A Change of Heart: Mission Ft. Morgan

There we stood, in a Safeway, in the middle of a town, in the middle of nowhere—kind of. Charlie had heard that there were refugees in this town and had suggested that we go find them and scout out the possibility of sharing the gospel. The only problem was we didn’t know where to look. We stood next to the in-store Starbucks and talked to the manager on duty. She told us about an apartment complex on the other side of the tracks. So all 5 of us climbed in the car and headed in the right direction.

I would be lying if I said that it was my favorite thing to go talk to new people, let alone people who are from a country on the other side of the world. But when you hang out with people who do enjoy doing that kind of thing, you tend to find yourself in those types of situations. I was timid when I first heard the idea that we could stop over on our way to Nebraska and check out the situation. I was even a bit counter to the thought, but I never said that out loud.

When we pulled up everything looked the same, there were apartments and cars and people going about. It only took a minute for us to spot some people to talk to; two women from Kenya. After our conversation with them we headed deeper into the complex, and found a park, and playing on the jungle gym was a bunch of kids. So we did what any normal person would do and started playing! It was a good time. I felt like I was back in Africa. Little girls running around in full Muslim garb, head covering and all. Names like Ibrahim and Salakea and Muhamed being called out across the jungle gym. It was a good time, but a short time. Walking out of little-Africa that afternoon I had no real thoughts on the experience, other than that it was fun.

Several months pass. It’s now somewhere in October and I’m sitting in a car in the middle of the African bush, in Hadzabe land, doing my quiet time with the Lord. And he puts Fort Morgan on my heart. I wrote it down, as is my procedure when listening to God’s voice and did not think a lot more of it.

A couple more months pass and I am now at home in Colorado, once again in quiet time with the Lord and he yet again puts Fort Morgan on my heart. This time it catches my attention to a far greater degree. In a conversation about missions with some young adults at my church I bring up the idea. One of them tells me about a family she knows who lives in Fort Morgan, I get their contact. I feel God’s continued encouragement to peruse ministry opportunities in Fort Morgan. So within the month I have made plans to visit on a Saturday and discuss what God has in store.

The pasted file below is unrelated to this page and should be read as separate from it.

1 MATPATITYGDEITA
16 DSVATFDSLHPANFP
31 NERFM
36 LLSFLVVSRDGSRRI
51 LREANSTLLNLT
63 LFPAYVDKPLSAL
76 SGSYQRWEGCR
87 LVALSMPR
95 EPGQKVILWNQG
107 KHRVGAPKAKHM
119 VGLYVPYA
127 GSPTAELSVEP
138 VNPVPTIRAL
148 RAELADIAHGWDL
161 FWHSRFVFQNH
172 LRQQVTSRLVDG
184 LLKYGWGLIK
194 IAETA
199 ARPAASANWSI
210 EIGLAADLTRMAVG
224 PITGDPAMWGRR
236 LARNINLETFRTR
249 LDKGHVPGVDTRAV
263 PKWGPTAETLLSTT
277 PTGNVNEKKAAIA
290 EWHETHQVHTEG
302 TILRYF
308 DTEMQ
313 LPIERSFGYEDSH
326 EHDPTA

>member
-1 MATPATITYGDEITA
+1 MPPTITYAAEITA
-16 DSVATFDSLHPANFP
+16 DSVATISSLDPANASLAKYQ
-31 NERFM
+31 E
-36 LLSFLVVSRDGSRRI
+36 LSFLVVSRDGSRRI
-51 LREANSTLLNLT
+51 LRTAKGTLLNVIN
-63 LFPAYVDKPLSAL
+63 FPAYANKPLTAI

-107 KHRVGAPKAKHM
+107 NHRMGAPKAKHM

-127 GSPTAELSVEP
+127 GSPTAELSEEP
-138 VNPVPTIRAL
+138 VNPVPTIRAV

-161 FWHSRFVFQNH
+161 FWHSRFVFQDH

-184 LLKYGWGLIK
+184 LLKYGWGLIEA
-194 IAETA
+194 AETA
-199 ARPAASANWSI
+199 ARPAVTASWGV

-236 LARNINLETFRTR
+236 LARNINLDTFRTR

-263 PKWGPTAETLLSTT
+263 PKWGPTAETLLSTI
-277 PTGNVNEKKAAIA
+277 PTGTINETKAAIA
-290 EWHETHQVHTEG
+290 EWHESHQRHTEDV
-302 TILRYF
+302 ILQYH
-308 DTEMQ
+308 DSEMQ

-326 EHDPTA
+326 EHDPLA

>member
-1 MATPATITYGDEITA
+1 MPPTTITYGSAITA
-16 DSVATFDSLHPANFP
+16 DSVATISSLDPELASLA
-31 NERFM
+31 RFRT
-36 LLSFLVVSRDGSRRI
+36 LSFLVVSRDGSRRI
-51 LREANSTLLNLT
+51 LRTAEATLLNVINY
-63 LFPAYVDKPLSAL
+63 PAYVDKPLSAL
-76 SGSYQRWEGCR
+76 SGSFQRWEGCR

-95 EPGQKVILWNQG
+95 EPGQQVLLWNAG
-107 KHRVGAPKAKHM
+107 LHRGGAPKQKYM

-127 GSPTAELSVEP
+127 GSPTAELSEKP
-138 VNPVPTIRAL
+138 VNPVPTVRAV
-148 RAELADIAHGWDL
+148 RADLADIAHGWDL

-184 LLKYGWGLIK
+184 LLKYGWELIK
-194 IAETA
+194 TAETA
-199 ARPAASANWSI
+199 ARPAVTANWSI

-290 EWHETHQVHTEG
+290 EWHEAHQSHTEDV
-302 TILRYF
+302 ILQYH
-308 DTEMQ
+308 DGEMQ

It’s a warm march day, completely different from the raging snow showers of the week before. I meet my contact, Brent, and his family, Valery and Charissa, at noon. They feed me lunch and tell me about what God is up to in them, in their church and in their town. We head over to the refugee apartment complex around 1:30 and something tells me that we need a soccer ball. We find some kids and start a pick-up game. Soon there are enough kids to play a full on match. It’s a great time.

At the end of the day I talk with Brent and Valerie about what God might have in store. I have a new burden. I want to bring a group of youth for a longer period of time and see if we can’t build some relationships. They are in favor, but we leave the conversation open ended.

Some more time passes and I call them wondering about what God has been speaking to them. I have just felt the continued push to go and do ministry there. Brent and Valery have a vision. They say, let’s put on some VBS-type events. We will have an event catered to all the different groups here in Ft. Morgan. I am on board, and God provides the team and the resources.


My team and I Just got back from our trip–a week in Ft. Morgan. We saw God act, and open doors and break down barriers. Two young girls decided to accept Jesus and God opened the door for us to share the gospel among the Muslim children. It was pretty awesome.

On day two of our time in Ft. Morgan I decided that we could use a break, so I took my students to Starbucks. We walked in and got in line. And while I was standing there, it hit me. This is the exact location that this whole story started. Almost exactly a year after Charlie and I and 3 others had stood by the Starbucks in the Safeway asking where the refugees were, here we were standing in line after spending the day ministering to those same people.

It was an important moment for me. I saw God’s sovereign hand so clearly. How he had changed my heart from opposed and freaked out to willing. How he had planted the seed so long ago, how he had watered it time and time again, how he had brought Brent, Valery, and Charissa into the mix, and now he had put it on the heart of six students to come and share the gospel. Here it was, just one little piece of his grand design.

I suppose I tell this story to speak into God’s sovereignty, to tell of his ability to use normal people, and to testify to the work that he has done in calling even those who are far from him to himself. His plan is never thwarted, his work is never needless. He is Able!


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